Life, so far, has for Danny Hayes been a list of cliches:
The good son.
Man in motion.
A leap of faith.
Every cloud has a silver lining.
Been there, done that.
Bigger fish to fry.
Presently, Danny’s holding forth at House of Fish — an Aberdeen roadhouse with a checkered past, a cliche aptly describing the transformation of a marginally successful address into a crowded parking lot, like when Eva flipped her fabulous burgers there.
Miracle of miracles, not only is Danny’s seafood (except whiting and cod) fresh, not frozen, but the music is Motown and the clientele broad-spectrum: black, white, suits, plaid flannel shirts, uniforms and five equestrienne lunch buddies consuming, with gusto, soft-shell crab sandwiches, catfish chowder and barbecued prawns.
Lani Hester: “I’ve eaten prawns around the world, but never barbecued.”
Janet Fowler: “It’s worth the drive.”
Since H-of-F opened in June, the friends have eaten their way through the menu.
So much for location, location, location.
Yet location — Richmond County, to be exact — played a pivotal part in bringing a family-style, non-chain seafood restaurant to an iffy stretch of N.C. 211.
“I’m a Richmond County guy,” Danny says. “I just came home.”
The 42-year-old entrepreneur wore many hats before the multi-colored knitted cap.
Growing up in Hamlet, “I never knew what I wanted to do.”
By age 9, Danny was selling seafood out of a truck driven by Mr. Wilson, who owned a fish market in Rockingham. The boy had developed a taste for locally caught (sometimes by him) croaker, spots and mullets — preferably breaded in cornmeal and fried in an iron skillet by his mother.
“I grew up on fish and grits,” he confesses, wistfully.
Anxious to explore other lifestyles, Danny studied accounting here and there, landing in New York, where he worked for an architectural design company owned by Caroline Kennedy’s husband, Ed Schlossberg. His digs: top floor of a brownstone, where he entertained eclectic pals with exotic fresh fish purchased in Chinatown.
Then came 9/11, which burst many bubbles. During Barack Obama’s presidential run-up, Danny relocated to Washington.
“As a young black man, the times resonated with me,” Danny says. “I wanted to be part of it,” which he was until 2009, when his mother called with bad news. She had colon cancer.
“I’m the baby,” Danny says. “I never asked my mother for anything she didn’t give me.”
He came home the very next day to serve as her caregiver during surgery and chemotherapy.
His mother is now cancer-free. Her homemade velvety sour cream pound cake sits on the counter.
You can take the boy out of Richmond County, but you can’t take Richmond County out of the boy.
During his mother’s illness, Danny tested this cliche.
He recalled visiting a fish joint in South Carolina, the kind with picnic tables, trout and French fries. “It was good,” he thought — the idea, the food, the niche. When he noticed a barbecue shack in Rockingham that had folded, “I had a light-bulb moment.”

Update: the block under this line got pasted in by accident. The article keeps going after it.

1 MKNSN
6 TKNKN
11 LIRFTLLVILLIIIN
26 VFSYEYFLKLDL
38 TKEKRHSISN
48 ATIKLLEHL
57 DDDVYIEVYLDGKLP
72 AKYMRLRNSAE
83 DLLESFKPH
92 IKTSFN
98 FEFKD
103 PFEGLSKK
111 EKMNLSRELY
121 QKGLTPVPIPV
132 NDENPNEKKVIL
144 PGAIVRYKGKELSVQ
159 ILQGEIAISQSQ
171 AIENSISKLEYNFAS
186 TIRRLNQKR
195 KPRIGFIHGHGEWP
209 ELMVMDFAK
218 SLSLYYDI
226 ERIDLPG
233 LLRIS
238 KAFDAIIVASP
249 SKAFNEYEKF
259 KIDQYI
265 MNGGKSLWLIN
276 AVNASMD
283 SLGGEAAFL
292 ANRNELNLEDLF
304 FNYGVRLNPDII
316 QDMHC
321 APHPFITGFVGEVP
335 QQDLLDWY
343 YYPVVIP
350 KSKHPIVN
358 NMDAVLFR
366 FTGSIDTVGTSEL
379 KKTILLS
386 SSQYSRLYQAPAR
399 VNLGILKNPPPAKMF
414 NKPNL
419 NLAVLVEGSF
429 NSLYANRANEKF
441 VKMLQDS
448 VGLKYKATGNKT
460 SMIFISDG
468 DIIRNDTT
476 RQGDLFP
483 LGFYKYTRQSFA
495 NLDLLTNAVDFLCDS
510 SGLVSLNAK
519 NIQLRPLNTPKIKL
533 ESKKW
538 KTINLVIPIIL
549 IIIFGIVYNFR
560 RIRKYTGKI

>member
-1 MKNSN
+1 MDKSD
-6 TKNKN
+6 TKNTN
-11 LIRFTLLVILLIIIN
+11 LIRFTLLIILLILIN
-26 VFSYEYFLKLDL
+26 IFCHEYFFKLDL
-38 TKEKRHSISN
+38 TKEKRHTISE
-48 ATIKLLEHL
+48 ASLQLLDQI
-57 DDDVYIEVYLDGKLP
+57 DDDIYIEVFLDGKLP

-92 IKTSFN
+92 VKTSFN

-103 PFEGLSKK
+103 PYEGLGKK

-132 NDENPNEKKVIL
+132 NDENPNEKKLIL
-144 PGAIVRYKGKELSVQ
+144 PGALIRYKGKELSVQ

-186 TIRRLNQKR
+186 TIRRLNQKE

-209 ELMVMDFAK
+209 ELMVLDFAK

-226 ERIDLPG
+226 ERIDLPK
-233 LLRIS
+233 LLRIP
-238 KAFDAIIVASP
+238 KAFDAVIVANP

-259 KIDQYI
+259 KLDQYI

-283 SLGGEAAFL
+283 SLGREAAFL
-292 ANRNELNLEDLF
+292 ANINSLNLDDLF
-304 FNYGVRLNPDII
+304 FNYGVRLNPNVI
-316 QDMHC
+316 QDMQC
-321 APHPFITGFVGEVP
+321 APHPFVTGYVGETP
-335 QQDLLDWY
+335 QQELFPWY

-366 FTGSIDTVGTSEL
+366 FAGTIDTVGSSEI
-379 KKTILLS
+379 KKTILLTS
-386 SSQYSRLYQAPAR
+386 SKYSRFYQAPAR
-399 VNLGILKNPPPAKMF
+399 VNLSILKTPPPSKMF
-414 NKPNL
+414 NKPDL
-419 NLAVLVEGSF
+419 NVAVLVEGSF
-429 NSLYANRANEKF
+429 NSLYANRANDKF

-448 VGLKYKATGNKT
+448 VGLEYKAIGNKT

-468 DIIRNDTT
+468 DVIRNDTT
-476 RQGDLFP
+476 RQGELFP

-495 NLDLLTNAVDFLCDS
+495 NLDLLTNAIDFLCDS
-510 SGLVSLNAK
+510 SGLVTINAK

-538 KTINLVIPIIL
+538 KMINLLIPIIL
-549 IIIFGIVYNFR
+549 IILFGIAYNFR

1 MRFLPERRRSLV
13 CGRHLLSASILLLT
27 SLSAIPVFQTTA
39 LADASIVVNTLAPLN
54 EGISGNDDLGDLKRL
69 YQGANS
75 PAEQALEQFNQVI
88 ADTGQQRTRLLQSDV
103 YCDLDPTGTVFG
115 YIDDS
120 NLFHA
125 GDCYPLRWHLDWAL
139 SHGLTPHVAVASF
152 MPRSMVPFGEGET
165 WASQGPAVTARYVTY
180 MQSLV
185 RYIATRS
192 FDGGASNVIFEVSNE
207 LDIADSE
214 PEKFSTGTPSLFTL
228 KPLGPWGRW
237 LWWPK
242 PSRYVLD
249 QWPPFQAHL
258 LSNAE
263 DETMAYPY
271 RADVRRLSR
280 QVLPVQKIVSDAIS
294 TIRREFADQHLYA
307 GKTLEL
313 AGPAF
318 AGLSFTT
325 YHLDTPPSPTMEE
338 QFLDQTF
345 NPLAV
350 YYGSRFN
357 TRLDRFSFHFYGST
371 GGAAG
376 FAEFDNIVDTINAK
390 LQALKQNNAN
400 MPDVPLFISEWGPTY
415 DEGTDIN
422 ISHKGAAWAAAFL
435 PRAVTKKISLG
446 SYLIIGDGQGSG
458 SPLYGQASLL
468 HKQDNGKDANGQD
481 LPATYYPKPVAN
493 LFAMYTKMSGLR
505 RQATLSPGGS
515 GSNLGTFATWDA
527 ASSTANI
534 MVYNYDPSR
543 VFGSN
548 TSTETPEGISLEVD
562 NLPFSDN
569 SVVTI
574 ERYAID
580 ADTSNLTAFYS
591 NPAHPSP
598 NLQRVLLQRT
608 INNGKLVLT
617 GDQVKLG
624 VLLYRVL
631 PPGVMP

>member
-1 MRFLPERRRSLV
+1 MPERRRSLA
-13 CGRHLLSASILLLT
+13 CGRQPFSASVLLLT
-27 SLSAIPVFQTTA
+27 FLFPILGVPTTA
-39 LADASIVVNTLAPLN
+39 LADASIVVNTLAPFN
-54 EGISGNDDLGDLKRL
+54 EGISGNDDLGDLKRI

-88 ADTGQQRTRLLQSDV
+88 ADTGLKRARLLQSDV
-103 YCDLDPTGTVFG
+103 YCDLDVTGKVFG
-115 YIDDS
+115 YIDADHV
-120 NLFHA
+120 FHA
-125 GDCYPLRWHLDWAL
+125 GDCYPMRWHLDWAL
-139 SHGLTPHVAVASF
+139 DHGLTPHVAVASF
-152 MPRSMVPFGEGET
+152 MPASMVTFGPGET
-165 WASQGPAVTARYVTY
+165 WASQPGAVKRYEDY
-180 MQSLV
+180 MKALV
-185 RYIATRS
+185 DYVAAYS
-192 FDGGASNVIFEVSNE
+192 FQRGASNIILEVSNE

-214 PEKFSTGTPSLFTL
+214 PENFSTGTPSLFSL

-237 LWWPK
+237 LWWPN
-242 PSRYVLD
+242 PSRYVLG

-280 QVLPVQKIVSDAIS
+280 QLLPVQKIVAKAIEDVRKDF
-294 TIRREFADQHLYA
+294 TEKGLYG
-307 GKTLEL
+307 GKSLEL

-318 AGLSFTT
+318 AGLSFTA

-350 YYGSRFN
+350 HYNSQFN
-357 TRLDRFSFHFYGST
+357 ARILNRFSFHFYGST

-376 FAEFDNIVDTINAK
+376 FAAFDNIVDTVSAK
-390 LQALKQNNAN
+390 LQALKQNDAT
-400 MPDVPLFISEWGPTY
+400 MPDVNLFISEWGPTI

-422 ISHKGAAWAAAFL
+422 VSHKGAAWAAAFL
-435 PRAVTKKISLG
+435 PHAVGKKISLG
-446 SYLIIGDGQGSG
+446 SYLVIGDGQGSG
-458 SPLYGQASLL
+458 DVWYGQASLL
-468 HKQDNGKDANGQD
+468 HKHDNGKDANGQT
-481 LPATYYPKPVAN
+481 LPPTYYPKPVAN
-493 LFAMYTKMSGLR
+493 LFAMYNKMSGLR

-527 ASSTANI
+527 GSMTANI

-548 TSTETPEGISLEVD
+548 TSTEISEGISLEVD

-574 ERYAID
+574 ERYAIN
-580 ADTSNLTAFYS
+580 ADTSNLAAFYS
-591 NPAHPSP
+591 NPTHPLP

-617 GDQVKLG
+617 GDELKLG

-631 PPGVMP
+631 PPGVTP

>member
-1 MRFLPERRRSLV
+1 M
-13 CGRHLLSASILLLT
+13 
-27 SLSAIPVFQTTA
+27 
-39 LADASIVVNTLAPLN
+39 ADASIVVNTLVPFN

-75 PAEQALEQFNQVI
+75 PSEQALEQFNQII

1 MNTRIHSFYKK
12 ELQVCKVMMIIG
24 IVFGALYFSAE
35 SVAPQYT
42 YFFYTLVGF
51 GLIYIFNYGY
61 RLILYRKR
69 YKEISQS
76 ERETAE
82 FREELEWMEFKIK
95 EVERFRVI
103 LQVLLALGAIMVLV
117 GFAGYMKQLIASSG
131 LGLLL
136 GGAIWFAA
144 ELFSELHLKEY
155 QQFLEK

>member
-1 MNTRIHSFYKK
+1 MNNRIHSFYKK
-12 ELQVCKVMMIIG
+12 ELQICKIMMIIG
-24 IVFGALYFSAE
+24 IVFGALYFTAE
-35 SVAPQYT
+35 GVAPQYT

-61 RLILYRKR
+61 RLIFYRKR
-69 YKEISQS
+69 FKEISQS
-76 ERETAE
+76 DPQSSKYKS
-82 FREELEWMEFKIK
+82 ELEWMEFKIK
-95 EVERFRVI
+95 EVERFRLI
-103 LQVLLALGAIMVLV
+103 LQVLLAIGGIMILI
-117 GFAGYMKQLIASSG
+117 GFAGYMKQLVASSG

Danny’s only restaurant experience was working at Captain D’s during high school.
He took the plunge, rented the place and opened House of Fish, featuring fresh seafood, prepared to order, simply or with flair. H-of-F became a beacon for the landlocked.
“I built my brand, my name,” says the novice chef, who flies by instinct, trial-and-error and a charming patter.
After four years, problems with the city prompted a move, logically to a bigger pond stocked with military traffic and U.S. Open attendees.
Danny found the former Fried Green Tomatoes and UPro premises, gussied it up with piscine art and tropical fish tanks, trained an assistant chef, hired a super-friendly staff, and tweaked a menu that showcased his product — fried or grilled, plated or sandwiched with imagination: oyster burgers, shrimp po’boys and a lobster BLT made from a whole lobster cooked in the open kitchen. Specials have included blackened monkfish in mango salsa, croaker, bass, lobster ravioli. His plump oysters are to die for.
Fresh seafood is pricey but, somehow, Danny maintains a modest tab. A lump crabcake sandwich with lettuce, tomato, bacon and a side costs $7.95.
Seafood, itself, has enjoyed a checkered reputation in the South, from whatever slaves caught in rivers and streams (often their only protein) to the coastal shacks and bistros serving varieties hours out of the sea.
In the early days, transportation in a hot climate limited availability. The surge in seafood consumption nationwide for health benefits, which began in the 1980s, declined in 2013 for the first time in a decade, National Restaurant News reports, influenced by price and availability. Fried is down, grilled up.
Statistics published by the National Fisheries Institute show that, despite the proliferation of restaurants and cookbooks, Americans harbor boring choices: shrimp tops the list, followed by salmon and canned tuna.
And, although chains like Red Lobster and Bonefish Grill pack ’em in, the genre remains precarious for a mom-and-pop operation.
Not for Danny Hayes.
“I’m in love with this place. If I could put a ring on the finger of House of Fish and marry her, I would.”
He continues: “I struggle every day. But as an African-American business owner, my heart is overjoyed (at the diverse clientele). Amazing food in a clean environment has to bring people together.”
In other words:
All’s well that ends well.
Nothing succeeds like success.
And, to coin a new one, you never outgrow where you grew up.
Contact Deborah Salomon at debsalomon@ nc.rr.com.